Have you ever experienced failure? Of course you have. What I’m more interested in addressing is what you did with that failure.
All too often people surrender themselves to their failures, even to the point of paralysis. In fact, fear of failure is one of the biggest phobias people face. It’s called Atychiphobia, and literally means an abnormal, unwarranted, or persistent fear of failure, according to Wikipedia, which we all know is the world’s leading standard for Encyclopedias, right?
Imagine if Michael Jordan had given up on the basketball after being cut from his freshmen basketball team. What would the game of basketball look like today? Imagine if Abraham Lincoln had given up on his Presidential-run after numerous business failures fell apart, multiple failed Office elections, his wife dying, a nervous breakdown and more. Who would have been the 16th-President and where would our country be? Imagine if Thomas Edison believed his teachers when they told him that he was too stupid to learn anything. Where would our world of sound and light be today without his incredible inventions and amazing business prowess?
Each one of these individuals was faced with a choice – a choice to either be defined by their failures or to allow their failures to refine who they were. In each instance that I have mentioned here, these men chose to allow their failures to influence their lives in a way that refined them, giving them the confidence and drive to do something so profound that it would change the world…and it did.
Living in a day and age where performance matters more than any other time in history; having the best grades in order to get in to the best college so that you can get the best credentials in an effort to obtain the best job with the highest pay, all of which is drilled into us at an early age. So what happens when you set out to achieve all that you can achieve and fail? Do you let that circumstance define who you are or do you let it refine you?
Recently I’ve been thinking about the men and women that God used to influence their culture and to change the world; men and women who accomplished much and were/are highly recognized for the things that they did. Though when you stop for a minute and really examine these individuals you may be surprised at the failures that they, too, had to overcome – Moses with his speech impediment and the fact that he was a murder, or King David who was known as “a man after God’s own heart”, but also had to persevere through major mistakes including an adulterous affair, a wicked cover up, and eventually murder. Let’s not forget about Peter, one of Jesus’ closest friends and one of the original twelve-disciples. Peter was instrumental as the founding father of the church, yet was the same individual who denied Christ three different times; denied having any knowledge of this man who he once called his best friend and his Savior. Talk about failure. Wow!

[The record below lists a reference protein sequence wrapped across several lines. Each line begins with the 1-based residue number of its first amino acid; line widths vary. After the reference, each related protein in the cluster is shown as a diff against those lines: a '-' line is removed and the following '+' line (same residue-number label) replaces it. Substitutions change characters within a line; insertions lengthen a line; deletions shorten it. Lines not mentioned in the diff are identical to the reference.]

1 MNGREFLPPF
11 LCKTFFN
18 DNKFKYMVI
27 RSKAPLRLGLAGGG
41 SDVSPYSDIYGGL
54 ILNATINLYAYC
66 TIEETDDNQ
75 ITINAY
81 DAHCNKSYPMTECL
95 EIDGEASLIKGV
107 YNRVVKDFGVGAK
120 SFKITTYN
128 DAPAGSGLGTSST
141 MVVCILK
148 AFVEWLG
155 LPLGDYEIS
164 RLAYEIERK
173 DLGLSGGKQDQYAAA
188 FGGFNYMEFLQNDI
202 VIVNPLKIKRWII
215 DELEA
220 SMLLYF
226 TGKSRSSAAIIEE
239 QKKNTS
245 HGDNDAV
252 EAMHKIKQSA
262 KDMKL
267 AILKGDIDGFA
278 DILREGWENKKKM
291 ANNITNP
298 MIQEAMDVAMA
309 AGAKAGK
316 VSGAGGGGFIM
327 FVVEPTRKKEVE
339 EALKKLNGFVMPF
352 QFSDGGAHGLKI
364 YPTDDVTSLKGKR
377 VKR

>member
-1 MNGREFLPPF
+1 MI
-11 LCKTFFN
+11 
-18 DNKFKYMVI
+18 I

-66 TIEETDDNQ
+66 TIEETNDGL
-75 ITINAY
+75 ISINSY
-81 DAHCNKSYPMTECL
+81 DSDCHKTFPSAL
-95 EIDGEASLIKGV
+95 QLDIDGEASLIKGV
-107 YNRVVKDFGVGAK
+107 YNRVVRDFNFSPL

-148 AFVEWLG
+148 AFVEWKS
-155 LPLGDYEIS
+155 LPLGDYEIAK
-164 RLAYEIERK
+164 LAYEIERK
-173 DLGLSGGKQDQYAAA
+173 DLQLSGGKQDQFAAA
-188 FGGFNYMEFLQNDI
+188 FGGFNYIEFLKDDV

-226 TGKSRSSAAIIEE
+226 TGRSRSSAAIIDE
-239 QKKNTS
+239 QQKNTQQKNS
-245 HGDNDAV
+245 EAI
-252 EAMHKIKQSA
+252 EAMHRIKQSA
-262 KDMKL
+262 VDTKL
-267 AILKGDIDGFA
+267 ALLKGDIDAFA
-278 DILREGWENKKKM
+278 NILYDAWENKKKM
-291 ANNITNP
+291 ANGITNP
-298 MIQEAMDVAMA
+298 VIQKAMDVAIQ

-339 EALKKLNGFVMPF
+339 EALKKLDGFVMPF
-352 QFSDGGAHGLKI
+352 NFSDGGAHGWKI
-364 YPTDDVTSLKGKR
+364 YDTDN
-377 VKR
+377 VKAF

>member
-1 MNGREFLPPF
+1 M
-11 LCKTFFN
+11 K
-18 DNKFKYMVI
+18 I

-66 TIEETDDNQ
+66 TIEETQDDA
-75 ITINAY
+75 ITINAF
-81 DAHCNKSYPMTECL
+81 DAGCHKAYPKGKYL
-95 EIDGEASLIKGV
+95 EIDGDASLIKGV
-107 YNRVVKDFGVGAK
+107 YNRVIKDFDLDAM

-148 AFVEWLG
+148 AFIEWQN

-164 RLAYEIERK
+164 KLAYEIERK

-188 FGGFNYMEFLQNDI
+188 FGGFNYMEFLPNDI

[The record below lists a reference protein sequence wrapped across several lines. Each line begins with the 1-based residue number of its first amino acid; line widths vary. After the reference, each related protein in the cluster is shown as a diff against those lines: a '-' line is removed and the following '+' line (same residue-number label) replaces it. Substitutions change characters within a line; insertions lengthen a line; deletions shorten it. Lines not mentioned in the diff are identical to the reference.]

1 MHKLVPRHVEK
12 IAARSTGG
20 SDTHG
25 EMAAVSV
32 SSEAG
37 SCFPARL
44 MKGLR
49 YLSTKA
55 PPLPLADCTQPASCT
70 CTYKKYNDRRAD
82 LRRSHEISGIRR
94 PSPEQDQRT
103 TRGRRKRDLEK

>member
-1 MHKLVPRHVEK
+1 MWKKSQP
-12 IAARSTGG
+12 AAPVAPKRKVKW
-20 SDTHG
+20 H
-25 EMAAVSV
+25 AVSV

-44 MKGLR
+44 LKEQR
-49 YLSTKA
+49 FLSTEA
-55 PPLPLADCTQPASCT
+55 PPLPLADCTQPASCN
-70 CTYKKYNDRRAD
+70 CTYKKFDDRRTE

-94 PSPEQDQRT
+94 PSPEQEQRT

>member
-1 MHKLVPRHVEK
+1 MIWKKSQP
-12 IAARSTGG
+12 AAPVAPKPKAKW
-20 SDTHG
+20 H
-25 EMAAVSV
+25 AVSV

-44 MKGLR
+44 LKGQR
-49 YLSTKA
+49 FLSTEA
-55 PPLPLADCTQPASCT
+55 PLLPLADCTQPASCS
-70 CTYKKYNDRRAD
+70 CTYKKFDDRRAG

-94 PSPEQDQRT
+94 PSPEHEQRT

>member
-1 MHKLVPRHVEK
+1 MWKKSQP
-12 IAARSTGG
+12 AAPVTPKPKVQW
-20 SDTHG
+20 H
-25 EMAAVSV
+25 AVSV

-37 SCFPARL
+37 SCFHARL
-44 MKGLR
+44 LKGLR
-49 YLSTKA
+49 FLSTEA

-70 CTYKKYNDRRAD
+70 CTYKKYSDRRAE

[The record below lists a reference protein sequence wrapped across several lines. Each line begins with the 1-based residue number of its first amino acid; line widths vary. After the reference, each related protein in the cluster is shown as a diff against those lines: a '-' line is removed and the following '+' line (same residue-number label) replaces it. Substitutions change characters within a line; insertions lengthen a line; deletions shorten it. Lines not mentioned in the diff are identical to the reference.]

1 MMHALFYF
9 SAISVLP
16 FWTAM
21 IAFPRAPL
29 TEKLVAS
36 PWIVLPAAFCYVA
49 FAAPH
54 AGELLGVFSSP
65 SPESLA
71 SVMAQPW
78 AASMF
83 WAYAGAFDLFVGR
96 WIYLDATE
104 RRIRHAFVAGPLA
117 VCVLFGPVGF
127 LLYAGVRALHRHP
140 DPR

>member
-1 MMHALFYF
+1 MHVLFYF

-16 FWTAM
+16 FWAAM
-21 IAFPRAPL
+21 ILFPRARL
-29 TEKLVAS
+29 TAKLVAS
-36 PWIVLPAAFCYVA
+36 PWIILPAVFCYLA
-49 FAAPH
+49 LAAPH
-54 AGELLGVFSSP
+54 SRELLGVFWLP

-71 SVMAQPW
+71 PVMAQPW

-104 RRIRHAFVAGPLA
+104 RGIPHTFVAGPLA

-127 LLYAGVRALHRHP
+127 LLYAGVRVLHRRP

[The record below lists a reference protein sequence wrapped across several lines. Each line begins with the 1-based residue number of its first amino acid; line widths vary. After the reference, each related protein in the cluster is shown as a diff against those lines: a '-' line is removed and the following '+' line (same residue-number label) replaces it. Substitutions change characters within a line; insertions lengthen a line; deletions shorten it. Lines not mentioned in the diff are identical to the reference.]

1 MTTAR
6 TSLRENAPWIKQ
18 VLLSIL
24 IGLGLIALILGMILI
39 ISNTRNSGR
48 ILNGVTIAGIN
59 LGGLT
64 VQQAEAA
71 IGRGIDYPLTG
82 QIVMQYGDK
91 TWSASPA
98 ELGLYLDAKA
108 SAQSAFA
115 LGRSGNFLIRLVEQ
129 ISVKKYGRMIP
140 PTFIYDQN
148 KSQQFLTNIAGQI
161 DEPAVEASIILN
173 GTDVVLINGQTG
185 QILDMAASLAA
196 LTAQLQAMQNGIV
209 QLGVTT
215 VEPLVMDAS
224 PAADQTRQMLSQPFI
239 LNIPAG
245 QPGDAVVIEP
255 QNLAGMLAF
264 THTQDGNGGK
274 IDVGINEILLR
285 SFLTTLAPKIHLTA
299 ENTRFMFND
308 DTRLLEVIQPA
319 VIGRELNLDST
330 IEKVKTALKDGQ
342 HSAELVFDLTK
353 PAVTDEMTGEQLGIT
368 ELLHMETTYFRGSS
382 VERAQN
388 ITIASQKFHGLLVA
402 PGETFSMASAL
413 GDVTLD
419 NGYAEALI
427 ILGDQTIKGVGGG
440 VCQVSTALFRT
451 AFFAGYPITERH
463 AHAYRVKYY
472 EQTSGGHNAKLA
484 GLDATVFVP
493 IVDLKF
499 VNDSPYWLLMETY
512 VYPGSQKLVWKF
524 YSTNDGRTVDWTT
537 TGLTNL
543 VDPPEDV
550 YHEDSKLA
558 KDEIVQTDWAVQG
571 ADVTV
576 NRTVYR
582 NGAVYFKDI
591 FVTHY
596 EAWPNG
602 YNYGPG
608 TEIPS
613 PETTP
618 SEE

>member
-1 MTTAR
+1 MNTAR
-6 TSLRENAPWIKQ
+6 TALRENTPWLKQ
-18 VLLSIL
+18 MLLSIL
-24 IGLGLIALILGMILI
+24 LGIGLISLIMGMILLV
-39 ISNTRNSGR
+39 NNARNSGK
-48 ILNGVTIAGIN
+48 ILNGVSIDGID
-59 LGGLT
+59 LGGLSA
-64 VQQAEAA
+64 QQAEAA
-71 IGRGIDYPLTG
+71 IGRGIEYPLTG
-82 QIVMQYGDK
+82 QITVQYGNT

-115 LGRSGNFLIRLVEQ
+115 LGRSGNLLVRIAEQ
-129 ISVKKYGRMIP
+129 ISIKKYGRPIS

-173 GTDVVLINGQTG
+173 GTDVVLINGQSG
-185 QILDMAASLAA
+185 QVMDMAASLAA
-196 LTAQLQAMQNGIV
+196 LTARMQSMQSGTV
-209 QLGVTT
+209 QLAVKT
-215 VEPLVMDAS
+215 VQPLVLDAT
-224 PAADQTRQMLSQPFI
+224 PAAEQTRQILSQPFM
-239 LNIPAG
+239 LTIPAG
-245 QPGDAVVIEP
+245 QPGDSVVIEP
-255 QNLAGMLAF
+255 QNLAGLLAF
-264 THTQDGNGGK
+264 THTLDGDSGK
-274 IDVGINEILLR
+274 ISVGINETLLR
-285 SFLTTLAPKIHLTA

I think what amazes me most is how God used these individuals in spite of their junk, their faults, their failures, and that God used them when He did – not waiting for them to have it “all figured out” or to have been perfect before God would use them, but that God took their brokenness, their messy, ugly, sticky situations and used them to change the world. Again, wow!
What I’ve come to realize is that each one of us faces junk in our lives. The Apostle, Paul, addresses this in his letter to the church in Rome when he says, 3Not only so, but we also rejoice in our sufferings, because we know that suffering produces perseverance; 4perseverance, character; and character, hope. 5And hope does not disappoint us, because God has poured out his love into our hearts by the Holy Spirit, whom he has given us. (Rom. 5:3-5) We all will deal with some type of folly or failure in our lifetime; that’s inevitable. What matters most is what we do with our failures.
What would your life look like if you allowed God to work in and through you in spite of your situations and circumstances? How much could God accomplish in your life and the life of others if you were willing to let God make use of you regardless of your past, your mistakes, your sin, and your struggles? Could God really turn your biggest failures into your greatest gains? I believe He can and that God can take your ashes and make beauty out of them even to the point of changing the world.
This idea has impacted in such a big way that I am actually going to be spending the next four weeks working through this at our church. I’ve committed myself to looking at how God can use each one of us to change the world. And I’m excited to be a part of what God is going to do both in and through this new series as the people right here in Prior Lake, Savage, and from across Scott County, adopt the will and work of God in their life despite their faults and failures.
In the words of Winston Churchill, “Success is not final, failure is not fatal: it is the courage to continue that counts.”
~ A. Anderson